Outside under the warm blue the scattered trees shading the sidewalk and peering up over the low shop roofs are fidgeting about a fitful, hot breeze. A few grackles and one male cardinal light on the brick edge of the vegan café across the street, just above a parked El Camino with a wheelchair in the bed. It is early September, the first free weekend after finishing a sunup-to-sundown, seven-days-a-week work project that lasted a little over two months. I am trying to remember what I used to do with myself. I’ve already eaten breakfast, browsed social networks over a cappuccino on the leather chair at the coffee shop and now I’ve moved on to the sturdy wooden table and a hot cup of Irish breakfast tea, staring out the front window at the lazy, early Sunday afternoon street, typing my thoughts onto the recently blank screen, blank for months now.
My life, for as long as I can remember, has been an exercise in uprooting and transplanting, taking root, growing, then uprooting again. From the meadows of youth to farmland of manhood. From the tended garden of religion to the wilderness of doubt. And now from the shade of her lifelong companionship to the arid exposure of her death and departure. You have to keep finding ways to survive in new climes, snaking new roots to find new water in strange soil. There is virtue in all earth, the same sun shines down, goodness follows familiar patterns and the waste of all you’ve lost mixes into the loam, feeding you bitter nutrients yielding strength you never wanted to need.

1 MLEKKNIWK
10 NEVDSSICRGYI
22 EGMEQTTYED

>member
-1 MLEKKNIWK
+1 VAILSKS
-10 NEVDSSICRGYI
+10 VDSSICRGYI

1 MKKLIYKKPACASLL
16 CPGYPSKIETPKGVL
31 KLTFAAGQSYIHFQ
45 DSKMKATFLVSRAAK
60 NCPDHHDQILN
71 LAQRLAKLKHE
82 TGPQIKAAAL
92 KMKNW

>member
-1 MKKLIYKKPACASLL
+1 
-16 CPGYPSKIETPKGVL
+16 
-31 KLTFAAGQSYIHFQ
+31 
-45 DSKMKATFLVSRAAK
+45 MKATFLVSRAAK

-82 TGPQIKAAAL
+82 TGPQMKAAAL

My teacup is empty, a few more dollars spent on fleeting pleasure, the kind you can buy. The birds have all flown and the shadows have shifted to the east, always moving east as shadows do outdoors. Lou Reed sings about Rock and Roll, how it saved her life, whoever she was. I want to tell you how I feel, but first I want to feel some way that makes a better tale. For now it is enough to recount the birds and the sky, a metaphor for growth and loss, a drink and a chair, a song and a street. For now it is enough just to say, “Hello.” I am still here, and I’m trying to figure out why.
Hello, friends. I hope you’re well.